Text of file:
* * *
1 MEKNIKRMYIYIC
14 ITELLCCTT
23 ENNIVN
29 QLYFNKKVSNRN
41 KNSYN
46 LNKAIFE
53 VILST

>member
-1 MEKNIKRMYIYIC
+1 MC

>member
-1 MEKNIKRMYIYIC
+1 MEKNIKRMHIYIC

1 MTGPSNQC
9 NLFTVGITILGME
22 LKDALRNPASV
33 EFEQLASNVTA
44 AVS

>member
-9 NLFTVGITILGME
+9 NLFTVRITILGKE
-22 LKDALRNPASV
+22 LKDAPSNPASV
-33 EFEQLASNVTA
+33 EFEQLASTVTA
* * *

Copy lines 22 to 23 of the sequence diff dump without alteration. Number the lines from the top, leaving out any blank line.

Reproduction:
-22 LKDALRNPASV
+22 LKDAPSNPASV